Charlottetown is the capital and largest city in Prince Edward Island (PEI). It has a population of roughly 32,000 and is about 26 1/2 square miles. Located on the south shore of PEI, it is bordered by the Hillsborough River, the North River and the Charlottetown Harbor. With a high number of students and growing tourism industry, the community was facing increased traffic congestion and a shortage of downtown parking.
Though it has had a taxi fleet, a city-subsidized bus service for seniors, and door-to-door service for persons with disabilities, PEI was the only province without a formal public transit system. The city council became focused on the importance of a public transit system and began to look for a cost-effective alternative to private transportation services, providing a system that would service a variety of markets.
In 2003 the city issued a request for proposal to contract for a transit system. Trius Tours Ltd., a private motorcoach company, won the bid and met that challenge.
I spoke with Michael Cassidy, owner of Trius Tours Ltd. and Trius Transit Inc., operating under the name of Charlottetown Transit System, to learn what a motorcoach company brought to the public transportation table.
Getting into Transportation
Trius Tours has been based out of Charlottetown since 1986. Cassidy explains, “We do charter motorcoach work in the province of Nova Scotia, New Brunswick and Prince Edward Island and run trips into the states, down into Florida, and to Ontario and Quebec.”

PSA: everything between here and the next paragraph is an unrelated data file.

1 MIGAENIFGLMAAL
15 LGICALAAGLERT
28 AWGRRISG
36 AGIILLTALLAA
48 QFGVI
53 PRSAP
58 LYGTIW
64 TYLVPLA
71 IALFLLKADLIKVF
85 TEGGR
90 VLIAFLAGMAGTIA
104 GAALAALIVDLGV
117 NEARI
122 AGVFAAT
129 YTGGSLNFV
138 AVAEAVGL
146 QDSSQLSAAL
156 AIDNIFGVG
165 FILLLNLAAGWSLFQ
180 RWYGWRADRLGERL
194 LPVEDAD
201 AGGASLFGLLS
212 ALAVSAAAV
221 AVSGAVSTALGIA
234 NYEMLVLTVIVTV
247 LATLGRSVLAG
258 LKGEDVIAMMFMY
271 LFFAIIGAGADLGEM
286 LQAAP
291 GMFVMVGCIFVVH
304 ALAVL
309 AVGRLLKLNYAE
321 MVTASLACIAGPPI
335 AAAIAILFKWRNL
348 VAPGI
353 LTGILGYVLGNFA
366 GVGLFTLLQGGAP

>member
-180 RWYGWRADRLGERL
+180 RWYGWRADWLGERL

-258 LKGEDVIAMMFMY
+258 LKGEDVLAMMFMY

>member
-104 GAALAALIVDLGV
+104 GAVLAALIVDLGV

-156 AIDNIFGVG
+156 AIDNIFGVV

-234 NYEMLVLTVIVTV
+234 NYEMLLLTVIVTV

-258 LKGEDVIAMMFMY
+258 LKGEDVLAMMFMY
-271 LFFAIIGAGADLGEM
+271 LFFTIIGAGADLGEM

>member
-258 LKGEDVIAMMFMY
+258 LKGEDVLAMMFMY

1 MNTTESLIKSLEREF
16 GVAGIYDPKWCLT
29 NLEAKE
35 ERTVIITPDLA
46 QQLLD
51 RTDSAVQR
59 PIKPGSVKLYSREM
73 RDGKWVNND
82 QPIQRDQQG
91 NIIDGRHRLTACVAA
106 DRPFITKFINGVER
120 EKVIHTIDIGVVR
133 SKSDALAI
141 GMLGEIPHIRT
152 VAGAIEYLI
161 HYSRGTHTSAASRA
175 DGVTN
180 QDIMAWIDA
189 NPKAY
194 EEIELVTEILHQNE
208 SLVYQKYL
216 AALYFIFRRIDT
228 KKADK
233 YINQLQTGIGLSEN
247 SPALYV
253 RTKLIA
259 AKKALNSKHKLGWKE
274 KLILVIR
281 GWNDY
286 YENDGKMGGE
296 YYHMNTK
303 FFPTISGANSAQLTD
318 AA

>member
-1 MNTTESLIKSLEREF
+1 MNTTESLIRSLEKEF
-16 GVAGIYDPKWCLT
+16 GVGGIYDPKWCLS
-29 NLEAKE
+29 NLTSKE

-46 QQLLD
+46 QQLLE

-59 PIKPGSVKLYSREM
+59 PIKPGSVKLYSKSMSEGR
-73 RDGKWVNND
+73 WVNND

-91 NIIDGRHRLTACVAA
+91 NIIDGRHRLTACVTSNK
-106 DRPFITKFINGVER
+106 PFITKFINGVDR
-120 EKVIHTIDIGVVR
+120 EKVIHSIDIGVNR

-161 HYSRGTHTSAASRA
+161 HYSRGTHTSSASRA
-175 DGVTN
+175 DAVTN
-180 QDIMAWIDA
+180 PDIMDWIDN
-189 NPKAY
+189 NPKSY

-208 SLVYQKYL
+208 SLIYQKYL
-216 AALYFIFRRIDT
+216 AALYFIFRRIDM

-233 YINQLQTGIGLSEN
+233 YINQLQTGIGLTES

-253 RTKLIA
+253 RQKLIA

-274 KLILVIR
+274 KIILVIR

Cassidy purchased Trius Tours in April 2005. “I was a real estate developer with the inland Great George, a beautiful heritage development in downtown Charlottetown.” The Great George is a cluster of 13 heritage buildings located in the historic district in downtown Charlottetown; a swank property affording guests an experience with rich history and personality. During this time, it was a contract that connected Cassidy with Trius Tours.
In 1997 the Confederation Bridge, the longest bridge over ice-covered waters, was built, connecting New Brunswick and PEI. Cassidy was awarded a contract for Confederation Bridge fabrication yard tours. He went to George Brookins, owner of Trius Tours, because he needed buses to do the tours.
“In February of ’05 I had my son at a hockey rink in the country here in Prince Edward Island. I pulled into this country rink and there was George Brookins backing a bus in,” he recalls. “George Brookins would have been about 66/67 at that time. I went over to him and I said, ‘George, you’re still driving a bus.’
“‘Yes Mike, I think it’s getting close to time that maybe I should be thinking about selling,’” he remembers Brookins saying. “And this was a Friday night. And I said, ‘George, I’d love to talk to you about Trius Tours,’ and Monday morning — three days later — I had, I’ll call it an agreement in principle to purchase.
“And he stayed on. He’s 70 years old and he is still with us, he is our sales,” Cassidy mentions of Brookins. And as he explains, it’s very fitting. “He tried transit on behalf of the city years ago. He was a believer in transportation, he was the first man to bring a bus to Prince Edward Island in 1986 and together we have Trius Tours, in a sense, and we have the transit.”
Bringing public transportation to Prince Edward Island
Cassidy explains to me what the city was looking for. “The city of Charlottetown said, ‘let’s get four buses, four routes and we can afford to subsidize that amount of activity for frequency and coverage within our city.’
“So I set out with them, I put in a private public partnership arrangement in my proposal. We organized. We developed four routes. We ordered four buses.” Regarding the proposal he says, “We came to them with marketing, we came to them with a turnkey operation. I had the motorcaoch, I had all the mechanics; I had the repair shop.”